Self-Care for Older Adults

Pharmacy TimesJanuary 2016 The Aging Population
Volume 82
Issue 1

Which OTC products should these pharmacists recommend?


A middle-aged man approaches the pharmacy wanting a recommendation for a meal replacement preparation. On questioning, he says he is the primary caregiver for his elderly mother who is in her nineties. Over the past several years, his mother has had consecutive medical setbacks: a broken hip, hospitalization for pneumonia, and a recent stay in a long-term care facility for rehabilitation after a debilitating lowerextremity wound. She is now home, but has a poor appetite, eating only 1 small meal for dinner each day. He is concerned she is not receiving adequate nutrition and would like to give her a dietary supplement, at the advice of her physician, but is not sure which type to purchase. What information should the pharmacist provide regarding the use of a nonprescription meal replacement formulation for this gentleman’s aged mother?


Several enteral nutrition formulations, intended as oral nutritional supplements, are available over the counter and may be useful for older adults whose dietary intake is reduced due to medical comorbidities or poor functional status. A variety of forms, including liquid beverages and nutrition bars, are available and may be considered based on patient preference.1 It is important to realize that most formulations that are readily available without a prescription are polymeric (ie, appropriate for use in individuals with normal digestive capabilities and formulated to contain a balance of macronutrients, including proteins, carbohydrates, and fats). Other additives, including fiber, and alternative formulations—such as those specially formulated for individuals with diabetes or concentrated to contain less water—are available, as are supplements containing single macronutrients.1

In counseling this gentleman about a supplement for his elderly mother, instruct him on how to interpret the nutrition label on various preparations in order to estimate his mother’s nutritional intake. Suggest he offer the supplement after the main meal of the day or as a snack between meals. Recommend that the son offer various flavors to avoid taste fatigue and identify which ones his mother prefers. Suggest refrigeration of the products to improve the patient’s tolerance. Remind the son that unfinished liquid meal replacements should be refrigerated immediately and used within 24 hours or discarded.1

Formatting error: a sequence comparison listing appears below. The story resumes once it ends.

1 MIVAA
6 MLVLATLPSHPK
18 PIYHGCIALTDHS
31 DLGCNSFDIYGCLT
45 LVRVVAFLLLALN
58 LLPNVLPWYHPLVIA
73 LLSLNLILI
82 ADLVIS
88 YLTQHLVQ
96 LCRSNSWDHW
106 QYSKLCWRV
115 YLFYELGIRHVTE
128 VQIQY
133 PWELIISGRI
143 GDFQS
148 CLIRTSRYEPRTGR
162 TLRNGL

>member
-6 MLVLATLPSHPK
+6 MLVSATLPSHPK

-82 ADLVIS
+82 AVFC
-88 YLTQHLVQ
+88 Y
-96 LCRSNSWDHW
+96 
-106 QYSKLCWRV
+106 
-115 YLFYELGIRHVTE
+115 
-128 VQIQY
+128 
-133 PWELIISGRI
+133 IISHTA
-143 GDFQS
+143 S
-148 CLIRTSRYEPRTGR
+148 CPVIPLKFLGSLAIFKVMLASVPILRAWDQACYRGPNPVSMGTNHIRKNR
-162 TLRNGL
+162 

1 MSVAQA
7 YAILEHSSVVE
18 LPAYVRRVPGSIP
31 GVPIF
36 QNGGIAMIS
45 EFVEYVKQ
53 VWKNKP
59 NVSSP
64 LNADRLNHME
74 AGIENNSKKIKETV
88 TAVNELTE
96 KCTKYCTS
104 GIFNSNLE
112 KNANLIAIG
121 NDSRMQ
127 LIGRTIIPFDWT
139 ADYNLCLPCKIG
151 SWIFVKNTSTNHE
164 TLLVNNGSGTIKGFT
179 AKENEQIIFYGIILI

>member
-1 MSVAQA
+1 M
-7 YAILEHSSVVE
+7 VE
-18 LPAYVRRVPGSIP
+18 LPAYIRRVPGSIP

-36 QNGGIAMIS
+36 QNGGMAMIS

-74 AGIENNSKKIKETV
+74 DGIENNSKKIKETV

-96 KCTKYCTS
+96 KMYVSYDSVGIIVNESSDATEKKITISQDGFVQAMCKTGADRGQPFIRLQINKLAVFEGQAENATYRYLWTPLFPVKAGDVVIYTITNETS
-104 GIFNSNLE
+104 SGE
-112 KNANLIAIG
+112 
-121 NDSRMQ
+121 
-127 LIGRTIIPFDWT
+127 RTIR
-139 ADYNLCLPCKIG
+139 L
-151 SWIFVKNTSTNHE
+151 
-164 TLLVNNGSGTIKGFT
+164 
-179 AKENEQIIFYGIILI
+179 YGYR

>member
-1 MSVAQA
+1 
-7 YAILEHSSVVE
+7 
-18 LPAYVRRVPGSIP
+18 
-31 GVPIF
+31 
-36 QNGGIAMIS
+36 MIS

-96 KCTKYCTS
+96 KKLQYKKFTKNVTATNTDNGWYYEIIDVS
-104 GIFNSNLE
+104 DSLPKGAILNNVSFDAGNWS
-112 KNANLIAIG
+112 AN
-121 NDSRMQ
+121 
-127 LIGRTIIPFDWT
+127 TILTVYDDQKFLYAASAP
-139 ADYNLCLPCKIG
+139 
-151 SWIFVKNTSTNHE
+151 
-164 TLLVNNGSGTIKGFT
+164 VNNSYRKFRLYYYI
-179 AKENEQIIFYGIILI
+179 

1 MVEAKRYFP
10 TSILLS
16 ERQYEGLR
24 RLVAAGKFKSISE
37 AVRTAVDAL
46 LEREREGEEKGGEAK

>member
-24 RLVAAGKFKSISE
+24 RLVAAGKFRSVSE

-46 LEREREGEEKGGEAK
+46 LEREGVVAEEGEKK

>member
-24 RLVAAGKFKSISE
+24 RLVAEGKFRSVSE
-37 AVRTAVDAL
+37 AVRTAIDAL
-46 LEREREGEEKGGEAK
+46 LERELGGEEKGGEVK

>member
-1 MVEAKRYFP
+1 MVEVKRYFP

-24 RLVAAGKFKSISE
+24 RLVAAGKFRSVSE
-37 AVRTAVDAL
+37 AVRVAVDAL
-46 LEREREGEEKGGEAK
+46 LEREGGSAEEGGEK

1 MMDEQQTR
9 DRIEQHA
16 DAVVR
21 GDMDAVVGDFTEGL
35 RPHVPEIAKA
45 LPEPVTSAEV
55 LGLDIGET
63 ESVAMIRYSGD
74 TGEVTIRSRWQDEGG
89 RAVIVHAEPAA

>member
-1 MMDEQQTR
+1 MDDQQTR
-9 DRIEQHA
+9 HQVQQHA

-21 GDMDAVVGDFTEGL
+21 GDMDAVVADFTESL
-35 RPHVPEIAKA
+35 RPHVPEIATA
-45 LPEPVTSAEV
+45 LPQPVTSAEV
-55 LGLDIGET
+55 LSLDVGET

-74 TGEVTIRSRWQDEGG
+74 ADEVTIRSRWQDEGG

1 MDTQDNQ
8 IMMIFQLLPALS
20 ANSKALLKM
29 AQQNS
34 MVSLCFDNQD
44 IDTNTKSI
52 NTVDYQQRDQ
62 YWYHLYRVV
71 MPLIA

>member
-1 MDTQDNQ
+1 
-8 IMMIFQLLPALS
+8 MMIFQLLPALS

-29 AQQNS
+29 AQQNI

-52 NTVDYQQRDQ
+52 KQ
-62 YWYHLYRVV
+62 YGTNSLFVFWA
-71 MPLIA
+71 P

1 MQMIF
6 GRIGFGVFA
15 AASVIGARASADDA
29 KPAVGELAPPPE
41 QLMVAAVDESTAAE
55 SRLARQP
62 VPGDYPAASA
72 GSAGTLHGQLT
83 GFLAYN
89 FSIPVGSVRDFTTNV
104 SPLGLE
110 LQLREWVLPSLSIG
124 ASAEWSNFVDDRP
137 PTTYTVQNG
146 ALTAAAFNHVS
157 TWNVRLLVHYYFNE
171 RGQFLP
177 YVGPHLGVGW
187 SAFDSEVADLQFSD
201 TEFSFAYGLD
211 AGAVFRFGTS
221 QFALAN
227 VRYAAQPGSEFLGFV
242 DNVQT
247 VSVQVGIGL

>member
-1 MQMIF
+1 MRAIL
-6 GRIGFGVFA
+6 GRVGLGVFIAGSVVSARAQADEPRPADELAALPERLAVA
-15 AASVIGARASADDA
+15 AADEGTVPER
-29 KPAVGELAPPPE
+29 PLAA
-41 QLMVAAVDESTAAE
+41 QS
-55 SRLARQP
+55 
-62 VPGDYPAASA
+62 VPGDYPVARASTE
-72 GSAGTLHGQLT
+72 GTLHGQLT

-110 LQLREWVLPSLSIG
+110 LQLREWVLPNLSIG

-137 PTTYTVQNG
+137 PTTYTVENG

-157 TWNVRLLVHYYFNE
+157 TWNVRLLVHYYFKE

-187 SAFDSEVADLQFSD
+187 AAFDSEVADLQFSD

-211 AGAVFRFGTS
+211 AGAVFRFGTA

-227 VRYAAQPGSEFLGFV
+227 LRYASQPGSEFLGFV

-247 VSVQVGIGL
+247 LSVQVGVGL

An 88-year-old woman approaches the pharmacist seeking a recommendation. She has been suffering from constipation for the past several weeks and has not found relief with the remedies she has tried, including eating prunes and using a daily fiber supplement. On reviewing her pharmacy profile, the pharmacist confirms she is taking multiple long-term medications, including ones to treat hypertension, diabetes, thyroid disease, osteoporosis, and asthma. She has no known allergies to medications. What can the pharmacist recommend to alleviate this patient’s acute constipation and prevent recurrence?


Elderly individuals may suffer from constipation for numerous reasons, including medical comorbidities and the use of medications; psychological and physical conditions, including dehydration and physical inactivity; and lifestyle habits.2 In this patient’s case, it is reasonable to review her dietary and physical habits and recommend (1) a balanced daily diet that includes high-fiber foods such as vegetables, fruits, and whole grains; (2) increased fluid intake, as permitted, given the patient’s comorbidities; and (3) increased physical activity, with physician oversight.2 These interventions are long-term interventions intended to reduce the risk of constipation recurrence; they are not likely to alleviate the patient’s acute constipation.

For the patient’s acute symptoms, recommend the use of a hyperosmotic laxative, such as polyethylene glycol 3350. If this agent is selected, inform the patient that the adverse effects commonly associated with it include bloating and abdominal discomfort or cramping. A bowel movement should be expected within 12 to 72 hours after administration of the product.2 The patient may want to review her medication list with her prescriber at her next scheduled office appointment in order to determine if adjustment of her medications is warranted.


A 74-year-old man comes to the pharmacy for a recommendation for a supplement to support bone health. At a recent routine checkup, his general practitioner told him he has low bone density, or osteopenia. Although the patient does not have osteoporosis, he is concerned about his risk for developing it and that a bone fracture would impair his ability to function independently. He is currently taking low-dose bisphosphonate and a calcium supplement that contains vitamin D, but he is wondering if there are natural products he could also take. What advice would be reasonable to give the patient?